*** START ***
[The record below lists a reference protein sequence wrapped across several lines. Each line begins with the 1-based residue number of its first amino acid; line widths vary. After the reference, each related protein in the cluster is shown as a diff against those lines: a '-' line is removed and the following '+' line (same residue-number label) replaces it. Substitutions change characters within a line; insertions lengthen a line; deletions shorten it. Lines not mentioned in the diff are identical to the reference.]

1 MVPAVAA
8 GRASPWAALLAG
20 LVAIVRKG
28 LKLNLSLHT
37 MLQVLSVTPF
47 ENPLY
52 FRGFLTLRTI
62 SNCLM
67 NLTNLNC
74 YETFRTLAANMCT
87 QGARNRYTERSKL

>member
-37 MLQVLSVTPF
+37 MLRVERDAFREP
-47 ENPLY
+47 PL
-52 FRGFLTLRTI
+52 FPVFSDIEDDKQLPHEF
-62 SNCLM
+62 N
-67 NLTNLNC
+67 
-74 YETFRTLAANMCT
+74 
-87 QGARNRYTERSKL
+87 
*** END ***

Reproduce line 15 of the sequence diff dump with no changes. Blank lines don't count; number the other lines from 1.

+37 MLRVERDAFREP